Characteristics of Thermally Modified Hardwood Dust in Determining Workers’ Occupational Exposure
Keywords:Wood dust mass concentration, Gravimetric method, Photometric method, Correction factor, IOM / OF conversion factor, Respirable dust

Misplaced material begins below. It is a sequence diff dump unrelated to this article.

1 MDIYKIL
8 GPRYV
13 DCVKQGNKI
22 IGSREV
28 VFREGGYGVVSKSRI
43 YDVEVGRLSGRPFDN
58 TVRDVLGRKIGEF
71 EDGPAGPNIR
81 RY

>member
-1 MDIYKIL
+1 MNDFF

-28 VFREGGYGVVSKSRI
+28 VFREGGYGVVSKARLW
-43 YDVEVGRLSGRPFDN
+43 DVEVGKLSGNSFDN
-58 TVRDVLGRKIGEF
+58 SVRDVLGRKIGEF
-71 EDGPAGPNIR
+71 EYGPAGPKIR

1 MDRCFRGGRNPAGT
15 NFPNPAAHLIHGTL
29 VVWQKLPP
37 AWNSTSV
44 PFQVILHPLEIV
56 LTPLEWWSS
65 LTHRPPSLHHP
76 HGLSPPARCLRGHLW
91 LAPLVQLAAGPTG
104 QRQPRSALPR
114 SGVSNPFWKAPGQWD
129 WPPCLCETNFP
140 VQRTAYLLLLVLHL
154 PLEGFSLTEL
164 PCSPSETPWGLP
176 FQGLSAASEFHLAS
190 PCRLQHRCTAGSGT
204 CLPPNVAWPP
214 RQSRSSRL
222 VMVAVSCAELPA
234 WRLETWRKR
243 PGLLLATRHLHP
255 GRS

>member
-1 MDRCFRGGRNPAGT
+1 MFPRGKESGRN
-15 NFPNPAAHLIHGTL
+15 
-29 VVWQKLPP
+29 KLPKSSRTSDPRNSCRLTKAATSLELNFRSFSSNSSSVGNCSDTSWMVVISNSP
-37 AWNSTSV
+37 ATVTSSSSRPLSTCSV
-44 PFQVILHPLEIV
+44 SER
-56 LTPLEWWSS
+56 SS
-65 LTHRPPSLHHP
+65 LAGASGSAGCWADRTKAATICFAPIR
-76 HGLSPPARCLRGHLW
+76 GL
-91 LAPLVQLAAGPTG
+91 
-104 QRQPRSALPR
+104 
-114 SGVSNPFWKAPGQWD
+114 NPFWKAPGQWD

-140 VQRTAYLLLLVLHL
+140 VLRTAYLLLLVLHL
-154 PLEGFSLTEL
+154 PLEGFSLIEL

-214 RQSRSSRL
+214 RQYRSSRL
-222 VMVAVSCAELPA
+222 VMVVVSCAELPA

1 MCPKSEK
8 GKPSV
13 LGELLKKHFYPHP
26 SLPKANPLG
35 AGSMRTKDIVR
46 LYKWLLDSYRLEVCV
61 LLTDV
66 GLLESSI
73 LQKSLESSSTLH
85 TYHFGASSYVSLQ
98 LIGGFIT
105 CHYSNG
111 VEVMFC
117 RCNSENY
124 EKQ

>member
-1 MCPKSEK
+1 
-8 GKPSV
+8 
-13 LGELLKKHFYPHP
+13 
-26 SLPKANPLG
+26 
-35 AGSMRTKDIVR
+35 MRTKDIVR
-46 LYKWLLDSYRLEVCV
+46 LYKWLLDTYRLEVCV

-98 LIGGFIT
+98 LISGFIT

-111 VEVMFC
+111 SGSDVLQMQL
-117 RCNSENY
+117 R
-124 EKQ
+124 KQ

Thermal modification of wood changes its mechanical properties, generally reducing its strength, such that it is more easily chipped during processing than untreated hardwood. This study presents specific parameters used in the determination of mass concentration of thermally modified (TM) hardwood by gravimetric and photometric methods. An optical device, the Split 2, was used in the active mode, of which the holder of the inhalable dust IOM (Institute of Occupational Medicine) filter was the input part. Side-by-side determination of the respirable and inhalable mass concentration was made using the Higgins-Dewell respirable dust cyclone and an inhalable dust IOM sampler. Side-by-side determination of inhalable and total dust mass concentration was made using an IOM and open-faced (OF) filter holder to establish an IOM / OF sampling ratio. A correction factor of 1.16 was calculated for applying the photometric method as the ratio of mass concentration determined by gravimetric and photometric methods. Minimal concentrations of respirable and inhalable wood dust (geometric mean: cr = 0.058 mg/m3; cinh = 0.882 mg/m3) and a 12.76% share of respirable dust in the inhalable concentration cr / cinh, had a significant influence on the efficiency of the photometric method. The mass concentration obtained by IOM and OF samplers did not significantly differ (p = 0.36).